"Here's my point: The administration should not be able to access the computers of tenured faculty. Let's imagine you were looking at some Web site of a communist politician, and then you're hauled in front of a committee. When the whole point of tenure is the freedom."

"I'm not tenured."

"You've heard what's happening, I'm sure."

Zee attempted to look bewildered, but he shook his head.

"You hear everything. You know what the deans ate for breakfast. You know when Blum takes a crap. And what I want to know is, when did we become afraid of sex? We ask them to read Lolita and Chaucer, but a nude picture is going to warp their minds? They're adults!" (87)

See also: More Makkai Nabokovilia.

Nabokovilia: Donna Tartt's The Goldfinch

Nabokovilia in Donna Tartt's The Goldfinch:

Apart from that, and the door where the blonde had disappeared, the only light came from a lamp which threw a sharp white circle on melted candles, computer cables, empty beer bottles and butane cans, oil pastels boxed and loose, many catalogues raisonnes, books in German and English, including Nabokov's Despair and Heidegger's Being and Time with the cover torn off, sketch books, art books, ashtrays and burnt tinfoil, and a grubby looking pillow where drowsed a gray tabby cat. (574)


Clearly this Everett ("poor as a churchmouse" -- his phrase) was living off her money, Uncle Welty's money rather, old Europe preying off young America, to use a phrase I'd employed in my Henry James paper in my last semester of school. (463)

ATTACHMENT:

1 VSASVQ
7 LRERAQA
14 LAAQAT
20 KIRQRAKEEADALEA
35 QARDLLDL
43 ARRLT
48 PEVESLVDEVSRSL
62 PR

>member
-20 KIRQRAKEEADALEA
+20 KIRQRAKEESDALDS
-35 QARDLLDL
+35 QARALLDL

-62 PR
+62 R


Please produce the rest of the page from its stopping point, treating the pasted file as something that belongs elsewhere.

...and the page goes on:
Compare to this bit in Nabokov's "On a Book Entitled Lolita": otherwise intelligent reader who flipped through the first part described Lolita as "Old Europe debauching young America," while another saw in it "Young America debauching old Europe."

 Bonus bit: Tartt quoting Nabokov on what she wants from awesome books.

Nabokovilia: Rebecca Makkai's The Borrower

I love love love Makkai's short stories, but somehow never got around to reading her terrific novel, The Borrower, until just now. There is a Nabokov nod right off the bat!

They say I'm the most terrific liar they ever saw in their lives. And that one, old lecher-lepidopterist, gabbling grabber, stirring his vodka-pineapple from the high narrow shelf of N-A-B, let me twist his words. (You can always count on a librarian for a derivative prose style): Ladies and gentlemen of the jury, exhibit number one is what I envied, what I thought I could fix. Look at this prison of books. (2)

More Nabokovilia:

(Did he have a predecessor? asks Humbert.
No. No, he didn't. I'd never met anyone like him in my life) (6)

Thus Nabokov lived between Gogol and Hemingway, cradled between the Old World and the New; Willa Cather and Theodore Dreiser and Thomas Hardy were stacked together not for their chronological proximity but because they all reminded me in some way of dryness... (30)

Possible Nabokovilia! (Echoes of the Quilty/Humbert conversations.)

"I'm Glenn," he said. "I'm the penis."
"I'm sorry?"
"The pianist. For tonight."

"Do you pray?"
"I'm sorry?"
"Do you play. Piano." (39)

Lovely bit echoing Lolita's "I am thinking of aurochs and angels, the secret of durable pigments, prophetic sonnets, the refuge of art":

Here are the pictures, then. Gather around and look close: runaways and borrowers, angels and aurochs and actors, crafty villains and small, scrappy heroes. Now, complain that the girl in front was blocking your view. Squint hard and ask why the artist drew it all wrong." (322)

Nabokovilia: John Fowles' Daniel Martin

From John Fowles's Daniel Martin: